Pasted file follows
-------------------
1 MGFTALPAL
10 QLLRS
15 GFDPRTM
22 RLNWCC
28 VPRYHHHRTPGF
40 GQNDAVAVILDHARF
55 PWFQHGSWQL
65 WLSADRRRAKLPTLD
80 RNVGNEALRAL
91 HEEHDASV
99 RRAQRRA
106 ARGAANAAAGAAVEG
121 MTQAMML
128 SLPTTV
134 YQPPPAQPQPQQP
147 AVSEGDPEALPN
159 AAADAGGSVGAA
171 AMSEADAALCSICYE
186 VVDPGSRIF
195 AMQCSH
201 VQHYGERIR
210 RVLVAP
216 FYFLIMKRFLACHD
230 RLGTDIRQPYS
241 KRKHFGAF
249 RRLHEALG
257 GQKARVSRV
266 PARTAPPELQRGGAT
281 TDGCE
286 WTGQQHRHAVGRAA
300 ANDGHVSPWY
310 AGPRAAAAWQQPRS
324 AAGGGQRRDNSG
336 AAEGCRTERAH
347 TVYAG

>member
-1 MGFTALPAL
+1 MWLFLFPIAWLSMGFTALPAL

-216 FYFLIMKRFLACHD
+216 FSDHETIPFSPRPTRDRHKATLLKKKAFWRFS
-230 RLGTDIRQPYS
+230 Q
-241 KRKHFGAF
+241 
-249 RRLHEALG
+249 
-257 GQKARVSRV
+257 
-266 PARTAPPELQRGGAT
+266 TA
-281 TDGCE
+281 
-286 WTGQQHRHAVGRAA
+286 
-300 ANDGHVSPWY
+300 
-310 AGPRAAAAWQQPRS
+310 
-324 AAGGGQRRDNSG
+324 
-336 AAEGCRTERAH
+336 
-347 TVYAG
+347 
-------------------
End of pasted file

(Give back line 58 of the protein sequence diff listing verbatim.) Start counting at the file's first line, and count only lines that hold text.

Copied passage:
+310 